On style, Mitt Romney ran away with the debate. President Obama barely showed up, and seemed to be completely disengaged and bristly. Romney denied and attacked consistently and constantly, and Obama sort of repeated himself and backed off of capitalizing on huge entrees.
Then again, debates don’t win elections – zingers and good performance don’t win debates. Dan Quayle defeated Lloyd Bentsen, you guys. George W. Bush was one of the least articulate candidates in history, with a superficial grasp of issues and he defeated Al Gore and John Kerry.
But here’s the thing – Obama is weakest on the economy. This performance may have been a strategic choice. After all, we still don’t know how Romney will pay for his tax plan, do we? We still don’t know the details of what he’d replace Obamacare with. We don’t know how he’s going to get insurers to cover pre-existing conditions without Obamacare/Romneycare’s promise of more customers through a mandate.
Instead, Romney started in with death panels again, and Obama meekly defended the Affordable Care Act’s advisory groups that would streamline care and make it more efficient for patients. Instead, Romney repeated the “take $716 BN from Medicare” lie.
The Republicans are demonizing efficiency and cost-cutting.
When Romney somehow tries to claim that Obamacare differs from Romneycare, he’s lying. When your lie is caught and you then devolve to a state’s rights argument – why should people in Iowa have worse access to care than people in Massachusetts? If health insurance universality is worth doing, it’s worth doing universally. Obama’s failure was in not confronting Romney on his blatant lies.
“I don’t have a $5 trillion tax cut. I don’t have a tax cut of the scale you’re talking about. I think we ought to provide tax relief to people in the middle class. But I won’t reduce the share of tax paid by high-income people. … I’m not looking to cut massive taxes and to reduce revenues going to the government. My number one principal is, there will be no tax cut that adds to the deficit. I want to underline that no tax cut that will add to the deficit.”
So who’s right?
Romney has run for months on a plan to lower everyone’s tax rates by 20 percent — an amount that independent analysts have concluded will reduce revenues by $5 trillion over 10 years.
Romney has also insisted that his plan will be deficit neutral and that it won’t increase taxes on the middle class. But according to the non-partisan Tax Policy Center and other analysts, Romney won’t be able to make good on both of those latter promises.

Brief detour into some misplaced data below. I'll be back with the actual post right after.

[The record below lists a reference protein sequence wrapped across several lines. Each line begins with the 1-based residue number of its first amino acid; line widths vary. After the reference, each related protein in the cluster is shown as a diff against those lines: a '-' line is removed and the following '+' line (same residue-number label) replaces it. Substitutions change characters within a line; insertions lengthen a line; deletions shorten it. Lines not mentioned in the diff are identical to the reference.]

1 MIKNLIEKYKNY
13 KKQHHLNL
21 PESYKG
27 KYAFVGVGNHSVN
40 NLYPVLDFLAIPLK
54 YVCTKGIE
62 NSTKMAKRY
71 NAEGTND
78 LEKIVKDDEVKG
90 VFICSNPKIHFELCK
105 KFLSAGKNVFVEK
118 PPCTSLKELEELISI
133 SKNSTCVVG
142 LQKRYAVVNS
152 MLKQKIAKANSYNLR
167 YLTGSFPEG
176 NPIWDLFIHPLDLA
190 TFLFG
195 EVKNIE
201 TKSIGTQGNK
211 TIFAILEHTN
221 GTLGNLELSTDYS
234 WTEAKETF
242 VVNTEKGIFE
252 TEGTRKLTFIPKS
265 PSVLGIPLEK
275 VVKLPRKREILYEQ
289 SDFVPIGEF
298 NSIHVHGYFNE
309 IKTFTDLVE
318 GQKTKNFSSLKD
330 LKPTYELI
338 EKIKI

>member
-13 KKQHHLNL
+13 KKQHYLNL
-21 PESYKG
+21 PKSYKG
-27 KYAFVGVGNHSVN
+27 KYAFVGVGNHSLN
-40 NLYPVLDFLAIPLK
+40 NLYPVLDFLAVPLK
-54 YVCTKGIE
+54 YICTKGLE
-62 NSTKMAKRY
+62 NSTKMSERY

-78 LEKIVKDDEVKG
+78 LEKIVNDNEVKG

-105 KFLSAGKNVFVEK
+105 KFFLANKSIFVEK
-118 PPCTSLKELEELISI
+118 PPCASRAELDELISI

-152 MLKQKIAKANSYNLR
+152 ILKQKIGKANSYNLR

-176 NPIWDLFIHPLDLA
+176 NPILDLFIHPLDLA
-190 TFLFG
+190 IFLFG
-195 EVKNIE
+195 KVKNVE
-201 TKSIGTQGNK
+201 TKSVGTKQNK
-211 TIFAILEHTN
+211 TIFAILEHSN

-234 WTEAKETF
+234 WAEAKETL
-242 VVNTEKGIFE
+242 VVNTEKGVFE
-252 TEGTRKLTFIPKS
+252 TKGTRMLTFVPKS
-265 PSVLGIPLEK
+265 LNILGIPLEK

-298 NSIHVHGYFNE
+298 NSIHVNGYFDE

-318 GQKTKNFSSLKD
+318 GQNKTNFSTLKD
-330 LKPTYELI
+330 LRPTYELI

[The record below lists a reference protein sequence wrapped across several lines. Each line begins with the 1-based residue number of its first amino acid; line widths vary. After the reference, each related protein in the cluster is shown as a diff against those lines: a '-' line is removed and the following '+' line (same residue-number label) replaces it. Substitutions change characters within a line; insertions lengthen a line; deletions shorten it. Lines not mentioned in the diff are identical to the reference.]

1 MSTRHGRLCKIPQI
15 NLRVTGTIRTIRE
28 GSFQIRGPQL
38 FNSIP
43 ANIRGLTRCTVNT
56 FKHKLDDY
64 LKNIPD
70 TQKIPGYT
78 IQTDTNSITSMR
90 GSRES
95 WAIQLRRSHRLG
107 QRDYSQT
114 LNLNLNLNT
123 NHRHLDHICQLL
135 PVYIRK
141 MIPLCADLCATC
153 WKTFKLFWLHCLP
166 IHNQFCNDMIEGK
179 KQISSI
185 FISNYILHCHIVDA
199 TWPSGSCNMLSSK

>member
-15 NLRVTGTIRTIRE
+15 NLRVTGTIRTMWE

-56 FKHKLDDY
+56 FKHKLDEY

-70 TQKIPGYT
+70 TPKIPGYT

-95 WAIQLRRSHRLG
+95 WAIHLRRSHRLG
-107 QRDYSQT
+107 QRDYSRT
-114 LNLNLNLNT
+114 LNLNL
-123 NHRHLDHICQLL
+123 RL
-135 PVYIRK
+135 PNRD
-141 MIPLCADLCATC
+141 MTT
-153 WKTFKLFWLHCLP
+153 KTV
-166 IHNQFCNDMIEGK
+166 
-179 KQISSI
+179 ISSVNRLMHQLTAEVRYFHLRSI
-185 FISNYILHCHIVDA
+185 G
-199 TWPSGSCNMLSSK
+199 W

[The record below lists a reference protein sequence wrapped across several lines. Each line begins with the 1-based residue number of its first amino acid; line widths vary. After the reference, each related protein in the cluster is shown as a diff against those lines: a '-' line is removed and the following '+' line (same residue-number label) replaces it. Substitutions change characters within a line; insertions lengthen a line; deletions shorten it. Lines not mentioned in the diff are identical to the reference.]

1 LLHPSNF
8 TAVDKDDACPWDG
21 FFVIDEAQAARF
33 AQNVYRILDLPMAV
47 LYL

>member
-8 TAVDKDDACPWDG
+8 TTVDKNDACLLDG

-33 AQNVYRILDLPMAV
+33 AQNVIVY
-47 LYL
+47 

According to TPC, even if Romney closes all loopholes and deductions for high-income earners, that alone will not account for all the revenue he loses because of the rate cut. Thus, to make the overall plan deficit neutral he’d have to raise the tax burden on middle income Americans.
If Obama had the attack line on deck, responding to the lying denial should have been ready to go in the dugout. It never came to the plate. Obama got a few good lines in, delivered sleepily. Obama asked whether Romney was “keeping the details of his plan secret because they’re too good?” Under Obamacare, insurers will no longer get to “jerk you around”. On substance, Romney seemed to pretend that the world began in 2008, and Obama did practically nothing to disabuse him of that notion.
Obama said, “budgets reflect choices. If we ask for no revenue, we have to get rid of a lot of stuff…severe hardship for people, and no growth.” It was too wonky by half. The poor economy is most people’s central issue. Selling the successes and benefits of health insurance reform is critically important. Obama whiffed on all of them. He didn’t strongly defend his administration’s record, he didn’t strongly enough rebut Romney’s lies and promises, and he simply sleep-walked through the thing.
On a side note – Jim Lehrer also barely showed up. I have never seen a less structured debate or a less forceful moderator. At times, he was simply trying to get a word in edgewise, saying, “um…hey….guys”. Perhaps someone slipped something in Obama’s and Lehrer’s drinks.
Twice, Romney claimed that Obama wanted “trickle-down government”. Along with his tax claims and his health care obfuscation, I suspect that this is a line that will come back to haunt him.
It’s easy to be confident and outperform your debate opponent when you’re lying. Romney tried to remake himself last night as a champion for the middle class – this is the same guy who opposed the auto bailouts and denigrates 47% of the population as victim moochers. Time will tell how this will play out, but debates aren’t game-changers. Coming up:
Thursday, October 11 – Vice Presidential Debate
Tuesday, October 16 – Second Presidential Debate (Town Hall)
Monday, October 22 – Third Presidential Debate